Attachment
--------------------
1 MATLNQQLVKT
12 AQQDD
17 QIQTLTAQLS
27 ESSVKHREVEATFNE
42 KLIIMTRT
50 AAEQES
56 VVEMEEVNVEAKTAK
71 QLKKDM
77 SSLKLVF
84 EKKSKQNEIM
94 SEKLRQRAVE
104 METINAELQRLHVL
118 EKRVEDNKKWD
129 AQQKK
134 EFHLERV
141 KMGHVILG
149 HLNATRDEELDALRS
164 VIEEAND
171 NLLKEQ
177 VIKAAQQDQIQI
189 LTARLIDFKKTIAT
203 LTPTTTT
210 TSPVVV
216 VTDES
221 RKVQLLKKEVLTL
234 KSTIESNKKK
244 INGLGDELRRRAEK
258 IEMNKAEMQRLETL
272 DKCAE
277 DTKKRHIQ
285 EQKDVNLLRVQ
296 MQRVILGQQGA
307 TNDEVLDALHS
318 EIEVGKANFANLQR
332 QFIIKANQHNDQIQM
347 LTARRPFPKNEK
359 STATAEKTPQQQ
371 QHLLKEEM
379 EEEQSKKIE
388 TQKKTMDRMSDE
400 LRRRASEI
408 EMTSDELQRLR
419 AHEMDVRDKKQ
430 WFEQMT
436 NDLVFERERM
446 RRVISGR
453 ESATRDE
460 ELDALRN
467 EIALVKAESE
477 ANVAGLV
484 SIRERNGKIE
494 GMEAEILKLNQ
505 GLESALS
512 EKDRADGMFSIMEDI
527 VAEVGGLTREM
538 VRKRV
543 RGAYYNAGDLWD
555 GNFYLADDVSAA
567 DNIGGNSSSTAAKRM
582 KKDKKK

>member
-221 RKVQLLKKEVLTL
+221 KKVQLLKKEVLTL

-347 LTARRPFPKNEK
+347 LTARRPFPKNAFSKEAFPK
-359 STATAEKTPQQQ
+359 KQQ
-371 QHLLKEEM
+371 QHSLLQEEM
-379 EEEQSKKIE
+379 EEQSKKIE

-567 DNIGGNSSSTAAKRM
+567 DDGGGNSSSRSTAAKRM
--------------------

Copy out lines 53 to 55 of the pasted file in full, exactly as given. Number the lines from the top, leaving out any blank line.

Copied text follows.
505 GLESALS
512 EKDRADGMFSIMEDI
527 VAEVGGLTREM